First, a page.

Health FAQ

Here are answers to common Frequently Asked Questions about taking Vitamins, Minerals and Supplements for our customers, distributors and health practitioners. If you have any additional questions, please contact us here.


According to the Dietary Supplement Health and Education Act, or DSHEA, a dietary supplement is any product that contains one or more dietary ingredients such as a vitamin, mineral, herb or other botanical, amino acid or other ingredient used to supplement the diet. Dietary supplements are not food additives (such as saccharin) or drugs.


Yes. Dietary supplements are regulated, although not in the way prescription or over-the-counter drugs are. Because dietary supplements are foods and not drugs, the FDA has the power to ensure that products on the market are both safe and accurately labeled. Before a product can be sold, a manufacturer must first notify the FDA of all intended label claims and ensure that they can be substantiated.

Unfortunately, some journalists have incorrectly reported that the supplement industry is unregulated, which is absolutely false. All supplements, including vitamins, minerals, herbs and specialty products must conform to federal regulations that control manufacturing, labeling and advertising practices.


There are many compelling reasons to consider dietary supplements as a complement to nutritional intakes. While a good diet is the foundation for better health, research shows that most adults and children don’t eat the way they should. Supplements are easy to add to the daily diet, and this is often the first step that people take toward greater nutritional awareness and the adoption of other healthy lifestyle choices. Whether taking a multivitamin, herb or specialty product, people can and do live healthier lives by supplementing their diets.


Today, more than 70 percent of Americans trust dietary supplements and use them as a way to complement inadequate diets and maintain a healthy lifestyle. As more and more consumers experience the health benefits of dietary supplements, major research institutions are validating their experience and the efficacy and safety of these products.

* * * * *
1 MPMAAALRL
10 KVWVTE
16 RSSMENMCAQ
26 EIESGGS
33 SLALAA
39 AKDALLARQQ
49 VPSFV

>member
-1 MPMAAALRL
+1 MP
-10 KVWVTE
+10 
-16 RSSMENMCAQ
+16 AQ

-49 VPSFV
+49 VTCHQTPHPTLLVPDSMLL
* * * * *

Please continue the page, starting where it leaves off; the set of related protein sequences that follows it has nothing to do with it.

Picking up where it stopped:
According to a study published in the Journal of the America Medical Association(JAMA), adverse drug reactions, resulting from prescription and over-the-counter drugs, cause more than 100,000 deaths a year. Furthermore, the study estimates that 2.2 million people annually experience a serious adverse drug reaction.

In addition, Nature’s Impact has reported that dietary supplements are far safer to consume than foods, causing 1/60,000 as many deaths as foods each year. Consumers can check the safety of dietary supplements over the last two decades by comparing the incidence of deaths from all causes that are reported in either the Journal of Emergency Medicine or by the American Association of Poison Control Centers in Washington, D.C.

These scientific studies serve to substantiate the fact that dietary supplements have an enviable safety record when compared to other commonly consumed products.

DSHEA gives the FDA ample authority to ensure the safety of all dietary supplements sold to consumers and manufacturers’ compliance with good manufacturing practices. Additionally, the law empowers the FDA to immediately remove any supplement from the market it deems unsafe. The real question for policymakers today is not whether the FDA has sufficient authority to protect consumers from unsafe practices, but whether the FDA is adequately enforcing the law.


Each year, numerous studies are published in major medical journals that support the use of dietary supplements for the treatment of specific conditions, prevention of diseases or for general nutritional enhancement. Such studies can be found in The Journal of the American Medical Association, New England Journal of Medicine, American Journal of Cardiology, American Journal of Clinical Nutrition, and The Journal of the National Cancer Institute.